The very first time I grew tomato plants, I believe, it was a fairly successful season. What I mean is, I harvested a decent amount of fruits and it tasted okay. At the time I did not know anything about tomato plants having diseases, I never thought anything about the yellow leaves, and leaves with spots or even a fruit now and then having a dark spot on it.
It was not until I did a little research about tomatoes and planting them to have more success in future growing seasons, that I found out my first tomato plant had diseases. I also found that there are numerous problems you can encounter, but fear not because my first season was okay even though I did not know anything.
Through my research I found that one problem I had is called Septoria leaf spot; it is a fungus and can occur at different times in the plants life, but it normally happens when the plat is setting fruit. If you want to know the scientific name it is fungus Septoria lycopersici, just do not ask me to pronounce it.
You will recognize this fungus by the dark colored edges and light colored centers on the leaves, which usually appear as water spots on the older lower leaves of the plant. Under the right conditions though, the fungus develops spores that can be spread by rain or overhead watering.
It was good for me that the right conditions did not last very long during my first season because I did not know anything about this fungus. I have that prevention is the best thing to do, as far as overhead watering is concerned, water at ground level and water early to give plants a chance to dry. If you notice you have leaf spot do not work on the plants while they are wet as it may spread the disease.
While winter condition may help with some other problems the leaf spot fungus can survive on tomato debris as well as on weeds, so keeping a weed free garden and getting rid of tomato debris will help. If you are buying seedling double check if they have any tomato plant disease, or you may be setting yourself up for problems.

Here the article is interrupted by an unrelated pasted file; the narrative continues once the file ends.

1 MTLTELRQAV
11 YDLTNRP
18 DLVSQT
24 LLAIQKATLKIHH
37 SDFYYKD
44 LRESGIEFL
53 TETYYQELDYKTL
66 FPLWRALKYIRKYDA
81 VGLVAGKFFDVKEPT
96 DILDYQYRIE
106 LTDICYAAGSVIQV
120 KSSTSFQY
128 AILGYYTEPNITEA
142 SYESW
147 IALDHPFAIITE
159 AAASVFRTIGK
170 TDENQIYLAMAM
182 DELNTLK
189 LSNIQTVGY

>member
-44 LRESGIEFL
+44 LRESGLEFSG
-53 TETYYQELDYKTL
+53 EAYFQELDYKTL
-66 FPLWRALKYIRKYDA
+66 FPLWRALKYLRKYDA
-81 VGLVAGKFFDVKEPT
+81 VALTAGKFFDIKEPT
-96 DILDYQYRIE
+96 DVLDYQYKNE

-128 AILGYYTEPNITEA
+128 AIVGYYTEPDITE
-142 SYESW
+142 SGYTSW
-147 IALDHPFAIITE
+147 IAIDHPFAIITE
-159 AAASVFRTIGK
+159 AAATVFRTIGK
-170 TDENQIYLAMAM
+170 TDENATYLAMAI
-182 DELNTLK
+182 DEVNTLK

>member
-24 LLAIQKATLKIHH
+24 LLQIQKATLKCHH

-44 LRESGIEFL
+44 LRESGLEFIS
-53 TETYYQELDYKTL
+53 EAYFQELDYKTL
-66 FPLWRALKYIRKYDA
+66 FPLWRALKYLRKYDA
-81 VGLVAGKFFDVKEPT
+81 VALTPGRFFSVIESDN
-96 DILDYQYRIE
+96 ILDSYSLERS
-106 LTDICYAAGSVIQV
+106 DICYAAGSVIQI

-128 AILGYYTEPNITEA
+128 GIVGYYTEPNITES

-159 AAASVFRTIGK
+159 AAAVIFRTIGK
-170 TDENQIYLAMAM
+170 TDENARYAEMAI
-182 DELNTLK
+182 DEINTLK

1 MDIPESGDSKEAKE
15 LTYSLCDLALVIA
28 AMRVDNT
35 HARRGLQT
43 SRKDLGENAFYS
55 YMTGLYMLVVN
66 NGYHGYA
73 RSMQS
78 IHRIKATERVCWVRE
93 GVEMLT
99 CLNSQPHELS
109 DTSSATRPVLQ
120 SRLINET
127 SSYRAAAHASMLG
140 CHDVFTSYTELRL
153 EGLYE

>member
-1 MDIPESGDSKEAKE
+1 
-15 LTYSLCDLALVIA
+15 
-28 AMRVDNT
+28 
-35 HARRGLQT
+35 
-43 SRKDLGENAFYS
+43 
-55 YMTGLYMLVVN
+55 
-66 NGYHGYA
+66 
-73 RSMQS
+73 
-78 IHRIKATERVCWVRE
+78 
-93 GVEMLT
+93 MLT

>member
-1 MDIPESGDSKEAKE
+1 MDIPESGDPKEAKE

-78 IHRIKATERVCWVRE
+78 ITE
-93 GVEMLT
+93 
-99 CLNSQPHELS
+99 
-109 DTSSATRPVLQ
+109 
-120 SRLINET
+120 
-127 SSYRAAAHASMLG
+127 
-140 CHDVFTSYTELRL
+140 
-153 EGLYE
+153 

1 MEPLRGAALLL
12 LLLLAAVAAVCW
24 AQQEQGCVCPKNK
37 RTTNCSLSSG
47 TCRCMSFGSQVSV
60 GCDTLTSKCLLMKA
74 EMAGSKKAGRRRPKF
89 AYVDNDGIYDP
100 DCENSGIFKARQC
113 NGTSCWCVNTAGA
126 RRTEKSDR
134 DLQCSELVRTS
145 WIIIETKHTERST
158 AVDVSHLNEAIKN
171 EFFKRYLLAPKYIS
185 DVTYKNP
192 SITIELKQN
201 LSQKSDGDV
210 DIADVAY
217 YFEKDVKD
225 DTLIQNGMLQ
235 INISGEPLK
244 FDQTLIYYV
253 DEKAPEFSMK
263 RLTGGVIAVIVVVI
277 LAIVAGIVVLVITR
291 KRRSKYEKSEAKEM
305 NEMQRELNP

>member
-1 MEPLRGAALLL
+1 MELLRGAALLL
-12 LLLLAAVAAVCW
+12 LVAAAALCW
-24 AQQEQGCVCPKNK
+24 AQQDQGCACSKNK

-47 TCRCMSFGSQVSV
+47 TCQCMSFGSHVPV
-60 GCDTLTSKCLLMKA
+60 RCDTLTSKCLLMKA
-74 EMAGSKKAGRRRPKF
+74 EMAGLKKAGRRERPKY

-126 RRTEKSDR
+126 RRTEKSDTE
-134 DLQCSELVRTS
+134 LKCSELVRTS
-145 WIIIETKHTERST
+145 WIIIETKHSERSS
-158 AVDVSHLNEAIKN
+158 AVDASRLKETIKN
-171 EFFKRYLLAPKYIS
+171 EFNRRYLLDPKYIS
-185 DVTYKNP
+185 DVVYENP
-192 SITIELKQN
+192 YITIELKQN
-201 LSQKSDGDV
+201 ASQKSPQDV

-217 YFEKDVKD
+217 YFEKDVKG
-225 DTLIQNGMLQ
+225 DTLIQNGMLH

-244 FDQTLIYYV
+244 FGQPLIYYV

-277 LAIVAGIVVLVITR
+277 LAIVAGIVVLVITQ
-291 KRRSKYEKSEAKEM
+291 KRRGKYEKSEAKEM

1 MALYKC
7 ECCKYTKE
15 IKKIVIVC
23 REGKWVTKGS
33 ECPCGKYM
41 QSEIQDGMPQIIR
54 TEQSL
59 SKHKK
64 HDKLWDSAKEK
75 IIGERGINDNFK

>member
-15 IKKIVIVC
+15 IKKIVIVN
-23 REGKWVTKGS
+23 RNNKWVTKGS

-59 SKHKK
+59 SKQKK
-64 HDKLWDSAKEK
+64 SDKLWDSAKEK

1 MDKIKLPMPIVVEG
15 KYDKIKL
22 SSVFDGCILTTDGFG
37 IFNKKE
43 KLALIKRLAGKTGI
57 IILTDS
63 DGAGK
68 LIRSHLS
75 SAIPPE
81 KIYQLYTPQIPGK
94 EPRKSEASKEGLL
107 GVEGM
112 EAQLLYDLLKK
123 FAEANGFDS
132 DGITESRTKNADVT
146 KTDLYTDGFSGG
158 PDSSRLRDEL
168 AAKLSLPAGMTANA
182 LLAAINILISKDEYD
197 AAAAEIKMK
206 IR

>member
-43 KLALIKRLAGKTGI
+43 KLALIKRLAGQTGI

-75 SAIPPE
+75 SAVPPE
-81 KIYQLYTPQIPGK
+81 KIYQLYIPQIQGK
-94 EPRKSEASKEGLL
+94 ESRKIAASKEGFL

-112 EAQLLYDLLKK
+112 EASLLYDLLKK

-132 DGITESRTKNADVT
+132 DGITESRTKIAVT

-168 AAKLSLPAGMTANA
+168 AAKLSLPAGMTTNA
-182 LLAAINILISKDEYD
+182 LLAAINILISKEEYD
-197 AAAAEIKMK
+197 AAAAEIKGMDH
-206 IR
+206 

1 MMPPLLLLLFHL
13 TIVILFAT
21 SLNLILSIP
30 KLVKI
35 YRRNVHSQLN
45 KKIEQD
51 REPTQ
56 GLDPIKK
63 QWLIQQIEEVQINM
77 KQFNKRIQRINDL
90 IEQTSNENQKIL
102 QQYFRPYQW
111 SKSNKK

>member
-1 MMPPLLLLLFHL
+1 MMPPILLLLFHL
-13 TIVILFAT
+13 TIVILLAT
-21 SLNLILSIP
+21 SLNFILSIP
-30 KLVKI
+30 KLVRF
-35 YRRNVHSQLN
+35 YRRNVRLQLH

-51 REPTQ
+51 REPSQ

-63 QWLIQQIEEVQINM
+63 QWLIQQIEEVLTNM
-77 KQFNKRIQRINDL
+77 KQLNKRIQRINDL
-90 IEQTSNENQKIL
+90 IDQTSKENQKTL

Bacterial spot is another problem, this one affects the leaves, stems and the fruit, but as the name suggest it is not a fungus but a bacteria, the Xanthomonas campestris pv. vesicatoria bacteria to be exact. If you grow more than tomatoes in your garden, be aware this bacteria can spread to other plants.
You will first notice the dark spots that appear first and eventually get surrounded by a yellow halo, even holes can develop in the leaves. In the fruit dark raised dots similar to pimples or black heads appear, when they get bigger they change to grey-brown and scab like appearance with sunken centers.
Much like leaf spot prevention is the key, double check seedlings if you are buying them. Bacterial spot can also survive through winter on plant debris and weeds, so get rid of them. Practice crop rotation as this disrupts many disease. You can check your garden shop for copper spray if this bacteria is caught early it may reduce the damage.
Bacterial speck is caused by the bacterium Pseudomonas syringae pv. tomato, an appears as dark spots on leaves that are surrounded by yellowish colored halos. If it affects your fruits, dark specks develop but do not penetrate deep.
As with the previous two diseases prevention plays a big role in keeping this bacteria out of your garden, You can follow the same disease fighting principles as noted above, and the copper spray will help here as well if caught early.
Try using disease resistant varieties if possible, and I have found by growing your own seedlings from good seeds, giving them a healthy strong start will go a long way in avoiding tomato plant diseases.
B. Rice has been a tomato growing enthusiast for many years. For more information on tomato plant diseases [http://growingtomatoescenter.com/tomato-plant-diseases/], visit [http://www.growingtomatoescenter.com]